Hantaviruses can cause two often-severe diseases of humans: hemorrhagic fever with renal syndrome or hantavirus cardiopulmonary syndrome (HCPS). The lack of vaccines or specific drugs to prevent or treat HCPS disease, and the requirement for conducting experiments in a biosafety level 3 laboratory (BSL-3), have limited the ability to effectively probe the mechanism of infection and disease pathogenesis. We have therefore initiated a program to study Sin Nombre virus (SNV) killed with a calibrated dose of UV radiation as a model system to dissect its mechanism of cellular entry in BSL-2 facilities. As obligate intracellular parasites, hantaviruses depend on cellular mechanisms for entry and release from their host cells. Membrane rafts on the cell surface are often the originating point of cell signaling, adhesion and endocytosis. Viruses use signaling elements that are bundled in membrane rafts and co-opt the cellular endocytic machinery to achieve entry and productive infection. However, mechanistic dissection of virus entry has been hampered because glycoproteins of many hantaviruses are difficult to express and no tractable reverse genetics system is available. Therefore, new approaches to understanding the mechanistic steps of infection are needed and critical to the identification of targets for blocking infection. We demonstrated that UV-killed SNV attaches to the glycosylphosphatidylinositol (GPI)-anchored protein decay accelerating factor (DAF/CD55) and low affinity state ???3 integrins in a manner that parallels the results obtained from infectivity assays using live virions. Therefore, we were able to monitor virus uptake in real time and show that the initial binding of SNV to DAF is followed by Rac1 stimulated actin remodeling, disassembly of focal adhesions, and leads to loss of cell-cell contact and cell-substrate adhesion. Our observations are significant because they offer the first temporal and spatial dissection of the events involved in hantavirus entry and offer a plausible mechanistic explanation for the acute cardiopulmonary syndrome caused by virus infection. To test this hypothesis we will pursue the following aims.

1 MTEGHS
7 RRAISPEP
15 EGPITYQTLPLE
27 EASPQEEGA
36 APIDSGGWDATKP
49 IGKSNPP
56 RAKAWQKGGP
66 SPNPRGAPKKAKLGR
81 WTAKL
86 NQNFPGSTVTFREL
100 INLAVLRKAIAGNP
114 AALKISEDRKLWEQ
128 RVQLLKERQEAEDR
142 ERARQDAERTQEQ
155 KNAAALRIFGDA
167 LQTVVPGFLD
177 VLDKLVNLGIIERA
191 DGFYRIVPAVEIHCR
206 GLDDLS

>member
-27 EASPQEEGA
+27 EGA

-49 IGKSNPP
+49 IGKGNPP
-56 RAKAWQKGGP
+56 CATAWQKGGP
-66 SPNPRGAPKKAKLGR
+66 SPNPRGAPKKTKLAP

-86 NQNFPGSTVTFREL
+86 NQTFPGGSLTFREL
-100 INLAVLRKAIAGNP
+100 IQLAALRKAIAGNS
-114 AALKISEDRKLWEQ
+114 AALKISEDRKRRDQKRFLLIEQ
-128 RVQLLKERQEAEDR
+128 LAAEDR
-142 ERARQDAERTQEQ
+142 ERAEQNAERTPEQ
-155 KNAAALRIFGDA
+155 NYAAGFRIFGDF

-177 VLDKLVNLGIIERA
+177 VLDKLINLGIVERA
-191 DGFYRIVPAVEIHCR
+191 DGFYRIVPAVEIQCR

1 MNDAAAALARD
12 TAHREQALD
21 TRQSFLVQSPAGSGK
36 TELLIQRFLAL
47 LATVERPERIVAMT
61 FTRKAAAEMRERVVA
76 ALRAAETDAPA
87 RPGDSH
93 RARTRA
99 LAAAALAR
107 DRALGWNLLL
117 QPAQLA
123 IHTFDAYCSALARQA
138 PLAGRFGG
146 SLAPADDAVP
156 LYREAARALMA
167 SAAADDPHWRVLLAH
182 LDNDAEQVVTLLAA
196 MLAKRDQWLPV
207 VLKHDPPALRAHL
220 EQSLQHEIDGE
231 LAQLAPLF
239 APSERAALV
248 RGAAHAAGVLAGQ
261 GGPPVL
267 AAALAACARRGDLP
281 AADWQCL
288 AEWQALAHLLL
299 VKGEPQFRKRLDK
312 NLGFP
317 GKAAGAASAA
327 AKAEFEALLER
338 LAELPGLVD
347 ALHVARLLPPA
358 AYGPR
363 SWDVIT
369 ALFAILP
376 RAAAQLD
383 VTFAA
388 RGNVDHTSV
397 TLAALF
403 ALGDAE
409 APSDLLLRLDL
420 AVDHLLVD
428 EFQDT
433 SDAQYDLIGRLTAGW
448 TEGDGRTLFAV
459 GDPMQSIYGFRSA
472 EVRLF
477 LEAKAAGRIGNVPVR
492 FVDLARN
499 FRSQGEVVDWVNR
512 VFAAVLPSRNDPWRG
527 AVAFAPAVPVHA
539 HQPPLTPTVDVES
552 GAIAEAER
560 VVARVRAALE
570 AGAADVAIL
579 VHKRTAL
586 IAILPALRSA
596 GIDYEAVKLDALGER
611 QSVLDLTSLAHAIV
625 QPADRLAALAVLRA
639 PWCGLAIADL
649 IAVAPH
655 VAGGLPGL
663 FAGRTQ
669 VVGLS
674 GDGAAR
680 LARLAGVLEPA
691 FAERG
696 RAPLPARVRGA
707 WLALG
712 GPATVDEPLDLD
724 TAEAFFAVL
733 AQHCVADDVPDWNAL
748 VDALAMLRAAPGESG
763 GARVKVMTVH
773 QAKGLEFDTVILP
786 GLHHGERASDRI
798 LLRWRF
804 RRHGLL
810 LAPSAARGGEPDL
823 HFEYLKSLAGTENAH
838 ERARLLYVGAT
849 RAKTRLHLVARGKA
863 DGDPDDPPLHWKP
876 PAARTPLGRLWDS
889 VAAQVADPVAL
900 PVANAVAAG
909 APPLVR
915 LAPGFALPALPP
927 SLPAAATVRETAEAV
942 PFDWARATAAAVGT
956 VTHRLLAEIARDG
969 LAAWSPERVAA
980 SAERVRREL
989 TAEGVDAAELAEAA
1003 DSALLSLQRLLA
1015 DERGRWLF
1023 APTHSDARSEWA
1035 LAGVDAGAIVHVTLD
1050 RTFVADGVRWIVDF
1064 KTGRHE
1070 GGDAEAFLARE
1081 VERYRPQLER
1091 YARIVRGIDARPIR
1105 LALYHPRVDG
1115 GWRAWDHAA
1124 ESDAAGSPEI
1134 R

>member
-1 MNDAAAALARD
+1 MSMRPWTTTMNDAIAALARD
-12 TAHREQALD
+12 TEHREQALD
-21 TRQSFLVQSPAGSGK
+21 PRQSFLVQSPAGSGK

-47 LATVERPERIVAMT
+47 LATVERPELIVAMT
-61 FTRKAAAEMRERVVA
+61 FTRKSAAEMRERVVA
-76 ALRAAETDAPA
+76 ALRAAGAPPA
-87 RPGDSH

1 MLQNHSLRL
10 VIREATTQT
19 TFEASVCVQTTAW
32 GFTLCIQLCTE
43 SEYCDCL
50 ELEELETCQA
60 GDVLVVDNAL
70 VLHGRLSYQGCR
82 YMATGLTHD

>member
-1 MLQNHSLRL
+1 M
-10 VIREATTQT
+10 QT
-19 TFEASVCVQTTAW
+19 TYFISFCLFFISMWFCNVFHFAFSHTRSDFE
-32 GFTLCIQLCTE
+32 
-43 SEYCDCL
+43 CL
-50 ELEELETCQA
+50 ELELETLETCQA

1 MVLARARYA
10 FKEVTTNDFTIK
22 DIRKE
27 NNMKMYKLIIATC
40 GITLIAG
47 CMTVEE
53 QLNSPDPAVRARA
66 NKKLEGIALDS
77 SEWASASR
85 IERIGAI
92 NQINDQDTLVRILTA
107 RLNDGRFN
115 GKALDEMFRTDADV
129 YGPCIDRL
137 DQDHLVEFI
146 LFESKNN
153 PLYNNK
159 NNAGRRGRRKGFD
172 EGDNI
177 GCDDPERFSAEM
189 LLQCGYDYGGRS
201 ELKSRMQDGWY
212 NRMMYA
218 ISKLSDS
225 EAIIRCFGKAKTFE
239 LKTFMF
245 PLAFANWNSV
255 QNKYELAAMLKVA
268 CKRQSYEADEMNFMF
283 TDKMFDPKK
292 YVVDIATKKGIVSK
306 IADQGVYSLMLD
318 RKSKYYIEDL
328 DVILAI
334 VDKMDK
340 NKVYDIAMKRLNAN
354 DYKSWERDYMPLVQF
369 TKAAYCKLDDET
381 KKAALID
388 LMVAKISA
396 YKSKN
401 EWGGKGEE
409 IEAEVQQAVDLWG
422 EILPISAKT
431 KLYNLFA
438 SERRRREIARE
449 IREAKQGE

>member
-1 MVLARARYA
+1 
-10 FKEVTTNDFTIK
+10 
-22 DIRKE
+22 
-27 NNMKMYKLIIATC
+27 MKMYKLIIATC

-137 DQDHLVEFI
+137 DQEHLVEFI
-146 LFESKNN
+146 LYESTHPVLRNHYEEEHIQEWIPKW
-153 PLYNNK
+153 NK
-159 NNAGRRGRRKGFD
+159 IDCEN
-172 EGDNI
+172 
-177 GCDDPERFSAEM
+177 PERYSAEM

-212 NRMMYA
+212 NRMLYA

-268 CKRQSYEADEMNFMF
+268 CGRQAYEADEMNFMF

Aim 1 : To define the spatiotemporal redistribution of cognate receptors (DAF/CD55 and ???3 integrins) following hantavirus binding.
Aim 2 : To define the mechanism of hantavirus endocytosis and its relationship to ???3 and DAF.
Hantavirus cardiopulmonary syndrome is a progressive and often fatal form of human disease caused by Sin Nombre Virus (SNV), which is a rodent virus endemic to the American Southwest. This proposal brings together a unique team employing tools and concepts of biophysical science, molecular cell biology and virology to study the mechanism used by hantaviruses to enter cells. We are able to use state of the art tools to examine how viruses hijack the cellular machinery of endocytosis to enter and infect cells through the mediation of specialized membrane microdomains called lipid rafts. The long-term result of this work could be used to determine route of entry for anti-viral treatment.
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